When contractors are unsavory not unsuitable

By Dorothy Ramienski
Internet Editor
Federal News Radio

Washington eyebrows rose when the CIA and the State Department awarded contracts worth $240 million dollars to Xe Services, formerly known as Blackwater.

The company is controversial because of a 2007 shooting incident in Baghdad involving Blackwater security guards that left 17 Iraqi civilians dead.

It has also received unfavorable mentions in Commission on Wartime Contracting reports.


What is the right course of action for agencies in dealing with companies that might be unpopular but submit favorable bids and are deemed capable of performing?

Steve Ryan is head of the government strategies group at McDermott Will & Emery, and a former federal prosecutor. He also is a former representative of Erik Prince, former head of Blackwater USA.

“The company is a company that has succeeded in doing its mission in Iraq and Afghanistan. They’ve never lost a [protected person] until the recent bombing at the CIA station in Afghanistan. . . . They do a very good job, but they are, indeed, controversial. It was not the U.S. Government that kicked them out of Iraq, but the Iraqi government. The fact that the U.S. Government still uses them in Afghanistan is a reflection that they’re considered very good at their mission.”

Currently, he said, Xe does go into procurement with a decidedly different and more negative reputation that other contractors because of the shooting in Nisour Square in Baghdad. Because of this, when Xe is chosen it means that they probably did have the best solution available.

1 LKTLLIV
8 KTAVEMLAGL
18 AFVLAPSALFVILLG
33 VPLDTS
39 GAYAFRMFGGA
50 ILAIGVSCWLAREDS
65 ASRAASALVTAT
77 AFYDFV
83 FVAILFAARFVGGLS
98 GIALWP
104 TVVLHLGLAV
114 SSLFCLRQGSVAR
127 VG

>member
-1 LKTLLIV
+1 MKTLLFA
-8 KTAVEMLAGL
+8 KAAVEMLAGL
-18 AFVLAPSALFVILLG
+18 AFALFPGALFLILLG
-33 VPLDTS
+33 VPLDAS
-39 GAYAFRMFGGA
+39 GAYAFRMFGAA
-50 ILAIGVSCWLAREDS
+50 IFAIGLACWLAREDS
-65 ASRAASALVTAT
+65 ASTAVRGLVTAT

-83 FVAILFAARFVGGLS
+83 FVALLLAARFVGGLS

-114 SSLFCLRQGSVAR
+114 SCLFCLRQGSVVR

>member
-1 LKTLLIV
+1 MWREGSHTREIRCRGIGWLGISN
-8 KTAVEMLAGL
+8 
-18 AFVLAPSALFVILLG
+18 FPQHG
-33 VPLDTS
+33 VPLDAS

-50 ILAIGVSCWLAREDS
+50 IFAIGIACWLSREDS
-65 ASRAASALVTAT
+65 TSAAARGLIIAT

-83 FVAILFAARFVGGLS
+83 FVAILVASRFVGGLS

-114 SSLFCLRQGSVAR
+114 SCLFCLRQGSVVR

“When you see that, you know that the contracting personnel knew that they would be criticized — potentially — for it . . . And that they have to be able to defend that judgement. It is an interesting business and being controversial is not what you want to be as a federal contractor. You want to be more milk toast, but it’s not a milk toast business defending people in those countries.”

Ryan explained that the award didn’t happen in a vacuum.

“These kinds of decisions, when they perk up the line, are going to get some attention. On the other hand, I suspect if you’ve been to Iraq or Afghanistan as a Congressman, you’ve been protected by Xe. In other words, a lot of the congressional protection that has occurred is by them, and I think a lot of members have come back — whatever their political persuasion or their concern about the Nansir Square issue — they come back talking about the professionalism of the guards who defended them.”

In addition to the name change, he said the company has brought in new supervisors and policies.

“You have a totally self-selected, volunteer force and, frankly, they have a lot of very good people to choose from. So, the personnel that they’re offering really like that kind of a personal system that allows them, for example, to be home for a high school graduation and then be home again. . . . They get very good personnel. ”

The public relations disasters happen when firing incidents occur. These have dropped dramatically, he said, after the new procedures and oversight were required.